V. Alternative Dispute Resolution at the Armed Services Board of Contract Appeals
A. Types of ADR Offered by the ASBCA
The ASBCA offers several different types of ADR methods. The two most common are mediation and summary trial with binding decision. However, other agreed-upon methods may be utilized.
First, mediation is a nonbinding method of ADR. A third-party neutral who assists the parties in the settlement process usually conducts mediations. At the ASBCA, an administrative judge serves as the neutral. The administrative judge has no decision-making authority; however, he may make nonbinding recommendations as to resolution of the dispute.
Mediation is a widely used method because it is informal, and can be tailored to meet the disputants’ needs. There are two types of mediation—facilitative and evaluative. During facilitative mediation the neutral “facilitates discussions between the parties and does not evaluate or opine on the merits of the parties’ respective positions.” Evaluative mediation differs in that the neutral shares his views of the merits of the parties’ respective positions and makes suggestions for resolution.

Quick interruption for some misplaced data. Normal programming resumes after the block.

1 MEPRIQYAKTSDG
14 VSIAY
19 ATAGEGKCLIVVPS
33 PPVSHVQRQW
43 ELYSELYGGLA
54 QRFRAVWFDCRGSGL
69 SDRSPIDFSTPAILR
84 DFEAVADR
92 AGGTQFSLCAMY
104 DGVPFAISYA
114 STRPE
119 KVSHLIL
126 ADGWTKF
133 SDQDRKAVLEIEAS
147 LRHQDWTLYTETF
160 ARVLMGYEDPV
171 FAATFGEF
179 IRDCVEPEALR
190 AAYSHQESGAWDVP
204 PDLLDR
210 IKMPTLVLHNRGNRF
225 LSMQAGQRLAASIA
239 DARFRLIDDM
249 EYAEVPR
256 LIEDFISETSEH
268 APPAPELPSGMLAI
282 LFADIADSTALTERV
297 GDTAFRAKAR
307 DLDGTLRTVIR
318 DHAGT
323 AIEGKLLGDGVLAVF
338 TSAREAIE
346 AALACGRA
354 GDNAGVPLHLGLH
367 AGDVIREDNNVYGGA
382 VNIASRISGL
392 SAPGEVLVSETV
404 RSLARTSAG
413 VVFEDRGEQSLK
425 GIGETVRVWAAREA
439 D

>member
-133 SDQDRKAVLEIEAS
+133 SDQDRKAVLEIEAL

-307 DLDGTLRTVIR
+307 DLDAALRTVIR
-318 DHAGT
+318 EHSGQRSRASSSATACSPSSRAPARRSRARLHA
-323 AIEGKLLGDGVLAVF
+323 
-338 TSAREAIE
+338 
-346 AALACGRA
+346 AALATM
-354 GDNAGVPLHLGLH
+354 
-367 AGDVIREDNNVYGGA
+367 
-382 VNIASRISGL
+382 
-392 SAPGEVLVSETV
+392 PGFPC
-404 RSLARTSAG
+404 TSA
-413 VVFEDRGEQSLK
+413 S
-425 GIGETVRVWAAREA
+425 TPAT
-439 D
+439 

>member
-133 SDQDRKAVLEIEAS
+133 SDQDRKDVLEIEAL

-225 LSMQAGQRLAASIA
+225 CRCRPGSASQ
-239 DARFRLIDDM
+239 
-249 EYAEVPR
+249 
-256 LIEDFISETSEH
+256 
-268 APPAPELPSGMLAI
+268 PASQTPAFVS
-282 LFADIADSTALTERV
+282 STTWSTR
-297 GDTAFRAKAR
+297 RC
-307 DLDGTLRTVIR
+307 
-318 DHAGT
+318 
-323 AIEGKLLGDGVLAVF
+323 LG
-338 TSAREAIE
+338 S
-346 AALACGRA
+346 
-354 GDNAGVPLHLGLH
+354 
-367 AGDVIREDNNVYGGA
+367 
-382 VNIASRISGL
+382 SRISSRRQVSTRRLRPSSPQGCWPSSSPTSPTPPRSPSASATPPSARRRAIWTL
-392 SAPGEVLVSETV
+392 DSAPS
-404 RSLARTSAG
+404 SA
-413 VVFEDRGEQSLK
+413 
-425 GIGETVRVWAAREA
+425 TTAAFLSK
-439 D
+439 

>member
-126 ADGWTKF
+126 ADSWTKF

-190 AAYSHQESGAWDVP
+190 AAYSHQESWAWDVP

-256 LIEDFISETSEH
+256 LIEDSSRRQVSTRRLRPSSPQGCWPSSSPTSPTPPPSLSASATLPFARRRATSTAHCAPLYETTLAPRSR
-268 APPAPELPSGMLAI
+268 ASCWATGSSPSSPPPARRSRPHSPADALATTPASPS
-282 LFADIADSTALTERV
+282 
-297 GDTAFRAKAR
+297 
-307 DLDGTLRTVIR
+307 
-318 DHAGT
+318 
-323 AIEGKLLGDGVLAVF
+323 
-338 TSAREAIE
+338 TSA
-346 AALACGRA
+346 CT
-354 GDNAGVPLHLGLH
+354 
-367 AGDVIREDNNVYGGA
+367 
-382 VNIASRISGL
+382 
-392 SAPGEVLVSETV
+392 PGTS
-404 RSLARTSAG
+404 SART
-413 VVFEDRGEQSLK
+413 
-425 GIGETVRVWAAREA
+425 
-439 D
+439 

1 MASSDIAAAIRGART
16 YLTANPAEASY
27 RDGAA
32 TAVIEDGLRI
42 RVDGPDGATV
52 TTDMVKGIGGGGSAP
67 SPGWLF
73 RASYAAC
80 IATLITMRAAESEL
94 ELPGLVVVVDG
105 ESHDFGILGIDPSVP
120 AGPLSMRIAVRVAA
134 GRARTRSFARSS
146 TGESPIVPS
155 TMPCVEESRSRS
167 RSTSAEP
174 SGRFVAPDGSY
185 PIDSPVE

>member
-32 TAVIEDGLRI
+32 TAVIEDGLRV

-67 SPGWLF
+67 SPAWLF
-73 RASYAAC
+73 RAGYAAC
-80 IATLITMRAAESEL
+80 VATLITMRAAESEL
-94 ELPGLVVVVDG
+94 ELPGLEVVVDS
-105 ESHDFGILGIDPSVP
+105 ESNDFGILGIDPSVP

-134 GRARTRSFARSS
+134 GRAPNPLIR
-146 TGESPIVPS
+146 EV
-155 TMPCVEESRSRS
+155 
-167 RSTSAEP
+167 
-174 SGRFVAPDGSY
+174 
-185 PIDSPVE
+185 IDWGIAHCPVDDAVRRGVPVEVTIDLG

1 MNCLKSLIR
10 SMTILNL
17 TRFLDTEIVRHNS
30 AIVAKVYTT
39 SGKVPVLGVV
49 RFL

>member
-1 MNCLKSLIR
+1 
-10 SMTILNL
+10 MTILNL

Another popular method of ADR at the ASBCA is the binding summary trial. The ASBCA judge hears argument from both parties and renders a binding decision that may not be appealed in this informal, expedited process. It resembles a trial, but the judge’s decision “will not contain any findings of fact or conclusions of law.”